My Catholic columns this month discuss a call for tradition by Pope Saint Pius X in his encyclical against modernism, and a call for–God knows what?–by soon-to-be-blessed Pope Paul VI in his speech closing the Second Vatican Council.
The speech is fascinating and should be read. Paul VI appears to have been a man with considerable intellectual and spiritual gifts who was unable to take seriously how perverse, obstinate, cruddy, stupid, and downright evil people can be. The problems he saw all around him didn’t make sense, so they must all be a big mistake that would dissolve if we only showed sufficient intelligence and good will so the mistake could be cleared up. That’s how he seemed to come out, even though as an intellectual matter his account of the modern world in the speech was quite astute, as a Catholic he should have remembered that superstrength measures were needed to overcome the world, and in any event he was obviously aware of problems with the Council itself. (Otherwise why talk of its “real and deep intentions” and “authentic manifestations”?)
Reading him reminds me that we’ve had a run of pontiffs who were major figures even though they might not always be perfect or make the right decision. The run seems to have come to an end, and the uninspiring day-to-day reality of the post-Vatican II Church has caught up with us at all levels. That’s no fun, but I can’t say we deserve better.
On other fronts, I have a shorter piece at the Catholic World Report weblog about why the Church should keep making natural law arguments on sexual matters even though nobody can make sense of them (they present essential aspects of the Christian view of reality). There’s also a longer piece at the International Journal of Architectural Research on the architectural theorist Christoper Alexander.
My columns this month have to do with good fences, good neighbors, the One, the Many, and inclusiveness (that’s the one at Crisis Magazine), and with carrying on the battle: we’re not going to be able to slide through the current situation by lying low until it all blows over. The issues are too basic.
I have some new or newish pieces up on the current regime and how to fight it. There’s one just out at Crisis Magazine about how bad ideological pluralism is (for starters, it’s a particular system of social control that obviously can’t be pluralistic). There are also a couple at Catholic World Report about why the Church can’t use modern public language to speak to modern man (it’s a sort of technological Newspeak), and about Socratic questioning as a way to disrupt the flow of sophistical patter. And then there’s a piece published at Crisis Magazine during Lent about how to how to be a bit more Lenten if you happen to be a political ranter.
My current brace of columns includes one at Crisis Magazine about the trend away from concrete loyalties and objective principles toward radical subjectivity and a combination of money and bureaucracy as the basis for what’s still called public life. The other one, at Catholic World Report, makes the obvious point that the result is unlivable and we should all go out and refound Christendom.
I have more comments on subsidiarity at Catholic World Report. Basically, I say that the concept is incomprehensible in a liberal technocracy, and to promote it we have to insist in principle on the autonomy of the family and the Church, and act in ways that make its value evident. I also have something about the sad state of internet discussion up at Crisis Magazine. The conclusion: preach the word in season and out of season even if people are morons. You never know who might be reading.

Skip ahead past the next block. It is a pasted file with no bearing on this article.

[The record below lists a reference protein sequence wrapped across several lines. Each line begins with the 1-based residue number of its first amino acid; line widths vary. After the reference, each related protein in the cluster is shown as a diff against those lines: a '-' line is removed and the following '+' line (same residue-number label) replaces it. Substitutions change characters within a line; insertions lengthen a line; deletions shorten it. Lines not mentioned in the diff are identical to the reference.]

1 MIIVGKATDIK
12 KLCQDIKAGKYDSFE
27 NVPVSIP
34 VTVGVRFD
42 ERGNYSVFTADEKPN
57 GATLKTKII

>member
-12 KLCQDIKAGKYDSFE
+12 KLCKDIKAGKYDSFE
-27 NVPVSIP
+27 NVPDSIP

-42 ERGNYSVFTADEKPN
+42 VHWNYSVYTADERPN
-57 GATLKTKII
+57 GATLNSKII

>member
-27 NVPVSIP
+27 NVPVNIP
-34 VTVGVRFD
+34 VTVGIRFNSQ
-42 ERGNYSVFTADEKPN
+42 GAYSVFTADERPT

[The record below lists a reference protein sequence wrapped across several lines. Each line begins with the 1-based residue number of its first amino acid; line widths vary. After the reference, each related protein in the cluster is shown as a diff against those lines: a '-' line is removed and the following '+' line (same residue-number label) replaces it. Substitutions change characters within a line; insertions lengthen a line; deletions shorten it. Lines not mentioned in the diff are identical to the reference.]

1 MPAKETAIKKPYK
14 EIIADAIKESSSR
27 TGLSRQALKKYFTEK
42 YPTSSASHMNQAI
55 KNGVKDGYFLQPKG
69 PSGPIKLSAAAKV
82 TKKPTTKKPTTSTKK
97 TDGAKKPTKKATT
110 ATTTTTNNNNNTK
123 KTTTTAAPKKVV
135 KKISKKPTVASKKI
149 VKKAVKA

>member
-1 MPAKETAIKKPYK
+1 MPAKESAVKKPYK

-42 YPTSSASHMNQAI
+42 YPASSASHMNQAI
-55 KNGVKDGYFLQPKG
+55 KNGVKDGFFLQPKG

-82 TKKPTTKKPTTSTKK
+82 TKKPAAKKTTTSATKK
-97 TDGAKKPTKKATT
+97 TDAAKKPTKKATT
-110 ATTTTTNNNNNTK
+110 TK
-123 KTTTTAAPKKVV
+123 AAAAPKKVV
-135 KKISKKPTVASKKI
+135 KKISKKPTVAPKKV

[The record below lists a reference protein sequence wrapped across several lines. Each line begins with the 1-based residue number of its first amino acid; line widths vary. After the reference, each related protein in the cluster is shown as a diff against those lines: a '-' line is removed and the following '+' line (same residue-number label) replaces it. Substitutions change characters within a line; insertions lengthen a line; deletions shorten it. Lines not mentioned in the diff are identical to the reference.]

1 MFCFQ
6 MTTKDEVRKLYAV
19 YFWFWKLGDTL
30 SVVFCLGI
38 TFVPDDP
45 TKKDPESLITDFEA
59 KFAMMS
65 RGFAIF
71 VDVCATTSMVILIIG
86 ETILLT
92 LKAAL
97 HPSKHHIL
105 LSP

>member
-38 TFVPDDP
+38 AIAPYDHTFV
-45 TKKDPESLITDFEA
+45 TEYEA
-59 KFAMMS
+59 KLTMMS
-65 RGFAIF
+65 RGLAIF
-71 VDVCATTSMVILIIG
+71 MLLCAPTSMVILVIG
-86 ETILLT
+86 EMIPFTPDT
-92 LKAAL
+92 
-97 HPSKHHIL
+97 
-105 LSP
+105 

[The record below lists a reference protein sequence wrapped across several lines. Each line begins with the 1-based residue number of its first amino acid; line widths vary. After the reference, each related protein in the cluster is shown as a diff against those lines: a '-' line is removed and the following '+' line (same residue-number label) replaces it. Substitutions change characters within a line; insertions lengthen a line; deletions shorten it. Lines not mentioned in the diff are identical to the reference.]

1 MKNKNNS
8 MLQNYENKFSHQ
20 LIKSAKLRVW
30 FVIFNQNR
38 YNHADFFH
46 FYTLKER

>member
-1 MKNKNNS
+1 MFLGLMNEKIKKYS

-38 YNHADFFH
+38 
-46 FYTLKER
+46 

I have a couple of pieces up at Catholic World Report and Crisis Magazine, the first on whether “natural” and “normal” make sense as standards, and the second on whether the Church will revert to type (because it has such a strongly marked essential form). I say that those are the basic issues in today’s battles, and that the answer to both questions is of course “yes.”
Or at least self-organizing communities. In support of the latter anti-technocratic cause I have a column on subsidiarity up at Catholic World Report, and also a two-part series about inclusiveness, that universal attack on the possibility of local self-organization, at Crisis Magazine (it can be read here and here). The latter basically gives a thumbnail sketch of the argument of my recent book.
I have a new piece up at Crisis Magazine about the futility of generic conservatism and the need for Christendom as a goal, and one at Catholic World Report that says that Christendom is always with us, since there is always some scheme of connections, loyalties, and authorities that is in fact authoritative.
Those are the topics of my last two pieces published elsewhere, a column at Catholic World Report about why the Church is so much at odds with secular journalists and academics, and a piece at Crisis about the ultimate instability of the liberal order.
My last couple of pieces at Crisis Magazine, The Darkness Gathers and How Long Will Secular Liberalism Endure?, continue the discussion. Basically I say it has a strong internal logic with strong institutional support, and it’s well-defended against external criticism. On the other hand, those strengths mean that it refuses to deal with reality, and that problem gets worse as it progresses, so it also has some basic weaknesses. Conclusion: it’s a kind of bubble. Bubbles last much longer than you think they’re going to, but not forever. (What does?) We don’t have a crystal ball, so we can’t know just how or when it will end, but in the meantime we should maintain life, live as well as we can, build as much as we can, and preach the word in and out of season.
On other fronts, I reviewed Garry Wills’ book on why there shouldn’t be any priests a few months ago.